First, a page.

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Block Trade Observations

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Dallas Texas/USA
Trading Experience: Intermediate
Platform: NinjaTrader
Favorite Futures: stocks
Posts: 3 since Oct 2013
Thanks: 0 given, 1 received

Block Trade Observations

My first time to post, so please be gentle with me.

I am not a good trader, I am too technical and analytical so I fall into the trap of exiting too quickly when price moves against me.

Regarding indicators, I truly feel that it is like driving down an interstate highway by looking in your rear view mirror. You can see where you have been, but you do not see what is ahead of you. When you do see what has happened, it is too late. You are heading for a wreck.

Having said that, I must now contradict myself- I do believe there might be some predictability in using divergences. Also, I like to use ATR to avoid markets that are whipsawing. My favorite indicator is the SMA4median.

I have recently been trying to analyze footprints and I have come up with these conclusions:
(1) Indicators are good at telling me what market orders have done recently, but they do not tell me much about limit orders. If anyone has any suggestions on an indicator that identifies limit order activity, I would love to hear about it.
(2) The Market Manipulator is more obvious when things are not behaving as they should, but the Market Manipulator's activity seems to be invisible when the Herd of traders are doing what he wants them to do. An example of things not behaving as they should is when you have a large amount of market orders buying, but price fails to rise, or perhaps price even goes down.
(3) Regarding supply and demand - The Market Manipulator can create “demand” by buying on the ask using market orders, or he can create “demand” on the bid side by using limit orders. This is why footprints are tricky. The same theory can also be applied to the “supply” manipulation.
(4) The teachers I have heard tell us that the Market Manipulators work on limit orders. My theory is that the Market Manipulator uses limit orders when he wants to trade secretly and he uses market orders when he wants to stampede the herd.
(5) I have recently been looking at the POC of the candle, on high volume candles, and observing which direction price moves as it leaves the POC area.
(6) It seems to me that the Market Maker is always on the opposite side of Herds activity. He is selling when the herd wants to buy, and is buying when the herd wants to sell. The problem is - I am part of the herd. The Market Maker must eventually move the market against the herd and this is when I find that his hand is the most visible. These are the locations of higher volume, delta is one direction but price starts moving in the other direction (delta divergence). Also, the highest volume in the POC switches to the side so the herd can see his intent (he is now ready to stampede). So in the case of a rise in price, the higher volume in the POC will move to ask side of the footprint; while it was previously larger on the bid side of previous candles.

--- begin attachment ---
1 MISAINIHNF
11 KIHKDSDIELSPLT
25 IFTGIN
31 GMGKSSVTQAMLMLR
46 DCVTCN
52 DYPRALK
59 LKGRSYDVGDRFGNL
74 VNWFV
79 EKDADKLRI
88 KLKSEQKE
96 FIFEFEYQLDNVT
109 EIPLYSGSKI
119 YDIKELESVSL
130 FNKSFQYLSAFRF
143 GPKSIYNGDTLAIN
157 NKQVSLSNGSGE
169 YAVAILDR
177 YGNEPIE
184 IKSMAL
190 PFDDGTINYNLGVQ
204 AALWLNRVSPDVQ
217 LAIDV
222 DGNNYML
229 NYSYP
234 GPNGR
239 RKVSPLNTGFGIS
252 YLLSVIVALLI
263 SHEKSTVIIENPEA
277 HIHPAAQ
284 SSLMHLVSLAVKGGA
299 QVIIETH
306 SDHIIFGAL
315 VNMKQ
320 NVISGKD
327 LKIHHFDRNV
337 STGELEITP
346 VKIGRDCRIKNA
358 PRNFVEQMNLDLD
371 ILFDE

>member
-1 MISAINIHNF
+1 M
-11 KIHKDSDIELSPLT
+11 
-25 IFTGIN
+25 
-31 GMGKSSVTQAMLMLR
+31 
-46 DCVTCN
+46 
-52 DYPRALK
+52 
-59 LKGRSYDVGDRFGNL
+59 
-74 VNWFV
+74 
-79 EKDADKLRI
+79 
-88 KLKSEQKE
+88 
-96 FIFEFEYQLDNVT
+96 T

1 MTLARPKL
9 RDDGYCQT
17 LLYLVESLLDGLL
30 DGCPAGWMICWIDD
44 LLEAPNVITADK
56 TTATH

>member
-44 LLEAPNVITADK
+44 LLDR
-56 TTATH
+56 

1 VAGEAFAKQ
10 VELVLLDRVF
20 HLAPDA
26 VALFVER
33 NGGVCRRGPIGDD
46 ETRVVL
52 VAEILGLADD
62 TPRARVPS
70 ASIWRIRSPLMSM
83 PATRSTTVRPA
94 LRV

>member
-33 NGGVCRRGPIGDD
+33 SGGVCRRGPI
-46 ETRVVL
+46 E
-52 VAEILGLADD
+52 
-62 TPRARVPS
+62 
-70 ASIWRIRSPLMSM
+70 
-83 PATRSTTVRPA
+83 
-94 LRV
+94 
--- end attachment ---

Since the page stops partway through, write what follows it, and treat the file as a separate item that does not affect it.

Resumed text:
(7) It appears to me that when a block trade occurs the Market Maker will move price in the opposite direction so the Market Maker can cover his position. If a large buyer buys 10,000 shares long, then the Market Maker is effectively short 10,000 shares. The Market Maker needs to drive the price downward so he can be profitable in his short position. This does not always ring true but it is an interesting observation.
(8) I have been using the idea of using the block trade price as a pivot line, or as support/resistance. If the block order was a long position at $10.00 I draw a line at the $10.00 level. If price immediately moves below the pivot line then I have a short bias, if the price moves above the pivot line, I have a long bias. This price change is only relative for the amount of time it takes for the Market Maker to cover his position.

The best advice I can give new traders is:
(1) Paper trade before you actually put real money on the line. Using real money only increases the emotional pressure exponentially. If you cannot trade profitable, using a practice account, then you most certainly will NOT be successful trading with real money.
(2) Trade price action and volume as much as possible and avoid using indicators. Remember they are looking backwards.
(3) Buy into support and sell into resistance areas.
(4) Enter in the direction of a longer time frame and exit on a shorter time frame.
(5) Quit buying indicators. Some of the best indicators I have found are available for free from the download area of

Please help me with the following question.
I am trying to find block trade data for NASDAQ stocks. I have a Schwab real account and they provide block trade data but it does not have a time stamp for each trade. I purchased data today from but I cannot correlate it to the volume and prices I see on one minute charts. I think their data may be related to options and not equities. I am considering buying a membership but I am not sure how fast their block data is provided. Any recommendations would be appreciated.

The information I have given is provided to help stimulate thought and conversation. I hope it will help someone. Feel free to treat me roughly, if you like. Teach me what you know. Where am I right? Where am I wrong? I confess, I am not a good trader so take everything I have said with a measure of caution. I am still learning.

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